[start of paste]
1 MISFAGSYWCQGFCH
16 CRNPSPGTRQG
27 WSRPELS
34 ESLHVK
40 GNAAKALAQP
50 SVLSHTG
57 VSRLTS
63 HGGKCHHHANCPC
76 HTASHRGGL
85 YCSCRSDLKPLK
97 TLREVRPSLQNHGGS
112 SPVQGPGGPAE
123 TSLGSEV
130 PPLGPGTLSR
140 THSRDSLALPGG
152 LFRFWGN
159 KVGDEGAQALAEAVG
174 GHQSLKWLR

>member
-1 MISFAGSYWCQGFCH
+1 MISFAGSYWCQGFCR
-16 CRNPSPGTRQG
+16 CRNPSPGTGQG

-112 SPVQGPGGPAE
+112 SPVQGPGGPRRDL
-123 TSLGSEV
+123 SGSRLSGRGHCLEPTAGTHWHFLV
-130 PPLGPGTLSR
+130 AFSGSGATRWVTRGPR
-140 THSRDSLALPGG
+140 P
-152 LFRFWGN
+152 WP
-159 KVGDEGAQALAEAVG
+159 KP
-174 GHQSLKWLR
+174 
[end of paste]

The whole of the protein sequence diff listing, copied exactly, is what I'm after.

1 MISFAGSYWCQGFCH
16 CRNPSPGTRQG
27 WSRPELS
34 ESLHVK
40 GNAAKALAQP
50 SVLSHTG
57 VSRLTS
63 HGGKCHHHANCPC
76 HTASHRGGL
85 YCSCRSDLKPLK
97 TLREVRPSLQNHGGS
112 SPVQGPGGPAE
123 TSLGSEV
130 PPLGPGTLSR
140 THSRDSLALPGG
152 LFRFWGN
159 KVGDEGAQALAEAVG
174 GHQSLKWLR

>member
-1 MISFAGSYWCQGFCH
+1 MISFAGSYWCQGFCR
-16 CRNPSPGTRQG
+16 CRNPSPGTGQG

-112 SPVQGPGGPAE
+112 SPVQGPGGPRRDL
-123 TSLGSEV
+123 SGSRLSGRGHCLEPTAGTHWHFLV
-130 PPLGPGTLSR
+130 AFSGSGATRWVTRGPR
-140 THSRDSLALPGG
+140 P
-152 LFRFWGN
+152 WP
-159 KVGDEGAQALAEAVG
+159 KP
-174 GHQSLKWLR
+174 